World's smallest elephant in danger of dying out

The world’s smallest elephant is in danger of dying out as numbers reach just 1,000 in the wild, but there's hope it can be saved.

The conservation body, the IUCN, which compiles the 'red list' tally of threatened species, says the Bornean elephant has lost much of its habitat to deforestation.

The diminutive elephant, which stands at three feet smaller than its bigger Asian cousins, is found only on the island of Borneo.

It is known for its gentle, playful nature.

Bornean elephants
Bornean elephants are smaller than their mainland cousins [Cheryl Cheah/WWF-Malaysia]

There's hope the elephant can be saved through conservation work, said Benoit Goossens, a wildlife biologist at Cardiff University and director of the Danau Girang Field Centre in Sabah.

The extinction red list can help raise awareness of the plight of an endangered animal and boost support, he said.

“The message of hope is that there are many organisations in Sabah, including the government, that are working very hard to conserve the elephant.”

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The elephants of Borneo have lived on the island for hundreds or thousands of years, separated from mainland elephants and evolving into a distinct population.

Their main threat is massive deforestation which destroys their habitat and brings them into conflict with humans.

Only an estimated 1,000 individuals now remain in the wild, mostly found in Sabah in Malaysian Borneo.

Professor Adrian Lister of London’s Natural History Museum said the elephant is unique in many ways, from its baby face to its small size.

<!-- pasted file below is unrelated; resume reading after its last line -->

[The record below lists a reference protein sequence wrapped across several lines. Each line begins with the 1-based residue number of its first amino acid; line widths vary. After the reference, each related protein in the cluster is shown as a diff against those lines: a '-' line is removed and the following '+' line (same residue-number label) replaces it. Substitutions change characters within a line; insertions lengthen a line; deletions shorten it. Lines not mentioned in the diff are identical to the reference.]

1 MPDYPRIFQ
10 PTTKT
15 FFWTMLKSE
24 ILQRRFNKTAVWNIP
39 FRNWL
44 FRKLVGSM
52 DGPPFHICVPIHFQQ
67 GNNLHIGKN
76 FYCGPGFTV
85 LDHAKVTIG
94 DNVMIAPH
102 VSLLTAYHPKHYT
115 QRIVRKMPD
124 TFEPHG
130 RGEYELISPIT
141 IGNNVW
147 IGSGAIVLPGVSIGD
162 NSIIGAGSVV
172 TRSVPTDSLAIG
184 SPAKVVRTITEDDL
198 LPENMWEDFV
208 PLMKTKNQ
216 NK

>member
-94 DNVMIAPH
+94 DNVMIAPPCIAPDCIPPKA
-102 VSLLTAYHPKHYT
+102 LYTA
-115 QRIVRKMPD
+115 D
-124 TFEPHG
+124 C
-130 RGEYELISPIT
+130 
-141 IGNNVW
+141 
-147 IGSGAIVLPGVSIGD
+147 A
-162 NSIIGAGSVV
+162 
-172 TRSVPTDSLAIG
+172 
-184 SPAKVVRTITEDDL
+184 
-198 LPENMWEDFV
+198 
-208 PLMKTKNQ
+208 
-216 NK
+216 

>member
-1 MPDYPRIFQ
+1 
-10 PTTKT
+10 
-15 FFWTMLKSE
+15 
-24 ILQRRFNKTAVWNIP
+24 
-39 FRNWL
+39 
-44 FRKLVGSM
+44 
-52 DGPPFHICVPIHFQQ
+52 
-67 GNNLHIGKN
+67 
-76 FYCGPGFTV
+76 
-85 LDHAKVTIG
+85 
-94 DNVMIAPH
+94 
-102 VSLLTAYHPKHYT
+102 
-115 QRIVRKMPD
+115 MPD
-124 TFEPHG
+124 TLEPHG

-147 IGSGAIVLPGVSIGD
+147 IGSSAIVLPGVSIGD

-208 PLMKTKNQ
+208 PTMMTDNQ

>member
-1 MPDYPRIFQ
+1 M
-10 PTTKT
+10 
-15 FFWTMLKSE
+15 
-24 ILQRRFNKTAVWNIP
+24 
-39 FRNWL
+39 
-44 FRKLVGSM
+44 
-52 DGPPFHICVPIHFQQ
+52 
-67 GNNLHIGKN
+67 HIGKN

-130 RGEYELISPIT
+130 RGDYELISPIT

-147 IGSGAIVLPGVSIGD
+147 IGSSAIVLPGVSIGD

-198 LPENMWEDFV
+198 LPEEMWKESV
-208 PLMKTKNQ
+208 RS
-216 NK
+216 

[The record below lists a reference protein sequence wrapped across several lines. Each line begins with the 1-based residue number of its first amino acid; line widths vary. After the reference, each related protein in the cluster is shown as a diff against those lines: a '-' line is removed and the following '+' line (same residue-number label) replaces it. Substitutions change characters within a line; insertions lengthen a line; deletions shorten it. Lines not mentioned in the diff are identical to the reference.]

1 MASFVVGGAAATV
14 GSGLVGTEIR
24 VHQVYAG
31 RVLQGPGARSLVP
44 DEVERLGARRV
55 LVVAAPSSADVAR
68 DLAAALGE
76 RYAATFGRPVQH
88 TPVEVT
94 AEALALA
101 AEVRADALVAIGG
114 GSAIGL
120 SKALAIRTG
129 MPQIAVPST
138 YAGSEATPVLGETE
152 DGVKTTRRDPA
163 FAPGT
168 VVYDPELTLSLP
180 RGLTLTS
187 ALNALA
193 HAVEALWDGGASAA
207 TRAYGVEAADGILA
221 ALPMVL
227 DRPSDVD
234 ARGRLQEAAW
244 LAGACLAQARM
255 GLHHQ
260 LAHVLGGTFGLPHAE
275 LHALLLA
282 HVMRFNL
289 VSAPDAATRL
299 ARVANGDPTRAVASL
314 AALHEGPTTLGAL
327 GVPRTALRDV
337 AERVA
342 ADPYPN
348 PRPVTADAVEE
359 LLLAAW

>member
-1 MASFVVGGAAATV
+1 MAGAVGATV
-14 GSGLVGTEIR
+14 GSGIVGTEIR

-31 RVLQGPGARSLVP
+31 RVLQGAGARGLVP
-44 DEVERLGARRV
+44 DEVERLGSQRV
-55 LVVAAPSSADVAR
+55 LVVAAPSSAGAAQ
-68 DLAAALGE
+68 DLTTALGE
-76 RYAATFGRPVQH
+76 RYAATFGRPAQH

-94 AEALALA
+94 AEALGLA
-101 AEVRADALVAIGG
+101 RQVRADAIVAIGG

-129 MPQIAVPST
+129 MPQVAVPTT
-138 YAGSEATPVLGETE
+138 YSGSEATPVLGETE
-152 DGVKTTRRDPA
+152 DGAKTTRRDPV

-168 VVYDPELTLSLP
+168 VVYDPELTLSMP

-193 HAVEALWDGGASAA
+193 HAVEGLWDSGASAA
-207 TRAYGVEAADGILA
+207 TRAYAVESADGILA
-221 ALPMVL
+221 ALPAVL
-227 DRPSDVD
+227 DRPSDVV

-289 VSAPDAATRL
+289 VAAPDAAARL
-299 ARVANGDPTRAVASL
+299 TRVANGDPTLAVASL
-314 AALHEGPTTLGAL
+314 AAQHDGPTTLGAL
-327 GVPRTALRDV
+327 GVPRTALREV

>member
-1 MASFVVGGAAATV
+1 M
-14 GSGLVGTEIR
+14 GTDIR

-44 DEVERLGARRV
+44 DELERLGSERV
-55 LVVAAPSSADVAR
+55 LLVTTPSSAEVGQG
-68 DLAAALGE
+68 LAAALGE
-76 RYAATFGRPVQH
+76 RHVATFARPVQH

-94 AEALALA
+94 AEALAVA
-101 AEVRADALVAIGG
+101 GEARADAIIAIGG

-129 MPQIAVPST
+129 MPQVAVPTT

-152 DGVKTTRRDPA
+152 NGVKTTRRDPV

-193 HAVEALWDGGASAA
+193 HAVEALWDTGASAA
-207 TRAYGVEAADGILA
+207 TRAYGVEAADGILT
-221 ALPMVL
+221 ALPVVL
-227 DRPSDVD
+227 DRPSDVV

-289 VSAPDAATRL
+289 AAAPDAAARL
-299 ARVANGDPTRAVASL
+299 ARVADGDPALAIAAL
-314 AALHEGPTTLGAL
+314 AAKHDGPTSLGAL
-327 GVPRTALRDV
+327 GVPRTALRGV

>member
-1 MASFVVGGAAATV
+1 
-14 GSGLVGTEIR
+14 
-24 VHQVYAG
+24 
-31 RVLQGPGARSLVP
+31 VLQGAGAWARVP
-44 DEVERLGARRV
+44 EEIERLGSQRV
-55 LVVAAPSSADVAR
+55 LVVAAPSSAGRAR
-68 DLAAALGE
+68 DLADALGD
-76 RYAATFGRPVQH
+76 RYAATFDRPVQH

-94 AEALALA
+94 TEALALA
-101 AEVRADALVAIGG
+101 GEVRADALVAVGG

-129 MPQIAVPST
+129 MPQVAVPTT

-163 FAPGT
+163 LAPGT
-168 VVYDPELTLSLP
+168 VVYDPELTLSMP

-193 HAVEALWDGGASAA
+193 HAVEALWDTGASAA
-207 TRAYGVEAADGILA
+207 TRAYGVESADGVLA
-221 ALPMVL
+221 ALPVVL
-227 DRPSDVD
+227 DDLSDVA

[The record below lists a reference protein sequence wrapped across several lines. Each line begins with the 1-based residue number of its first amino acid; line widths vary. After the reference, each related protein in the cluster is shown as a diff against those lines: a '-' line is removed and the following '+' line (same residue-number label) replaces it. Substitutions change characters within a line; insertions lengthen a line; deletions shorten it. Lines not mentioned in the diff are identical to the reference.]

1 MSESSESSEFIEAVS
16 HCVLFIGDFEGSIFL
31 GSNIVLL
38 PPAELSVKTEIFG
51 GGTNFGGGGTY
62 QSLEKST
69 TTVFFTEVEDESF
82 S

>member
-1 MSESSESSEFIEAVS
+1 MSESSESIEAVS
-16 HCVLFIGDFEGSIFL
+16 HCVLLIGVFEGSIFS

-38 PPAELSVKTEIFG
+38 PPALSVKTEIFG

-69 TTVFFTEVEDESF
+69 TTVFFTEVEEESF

"We hope that by getting the Borneo elephants on to the Red List that will galvanise the efforts for their conservation to protect their habitat because the authorities will now see that the eyes of the world are on this species," he told BBC News.

The palm oil industry has boomed in Malaysia and Indonesia, leading to vast deforestation, loss of wildlife and human-wildlife conflict.

The elephants are forced into human areas in search of food, where they may damage crops and face retribution killings.

Other dangers include hunting for ivory and accidental poisoning from agricultural chemicals, said the IUCN.

The Asian elephant is the largest land mammal on the Asian continent, inhabiting 13 countries spanning south and southeast Asia.

The elephants on Borneo have been assessed on the IUCN Red List for the first time as a separate subspecies of Asian elephant.

Mike Hoffmann, ZSL’s Head of Wildlife Recovery, said: “Habitat loss, combined with conflict between people and wildlife, continues to pose a threat to both wildlife and the communities living alongside them – and this has been highlighted by the assessment of Borneo’s Asian elephants as endangered.”

The latest update to the extinction red list highlights other “staggering” declines across the globe.

The IUCN has now assessed more than 163,000 species, of which 45,000 are threatened with extinction.

In its latest update, the IUCN highlighted the plight of reptiles on Spain's Gran Canaria and Ibiza islands, which are plummeting due to attack by introduced non-native snakes.

The Gran Canaria giant lizard is now critically endangered and the Gran Canaria skink is endangered after falling prey to the California kingsnake, which arrived on the island in 1998.

In Chile, illegal trade threatens ornamental cacti.

The fashion for copiapoa cacti in Europe and Asia has led to an increase in illegal trade, made easier by social media, said the IUCN.

Climate change further threatens the plants, which are slow to adapt their range in the face of rising temperatures.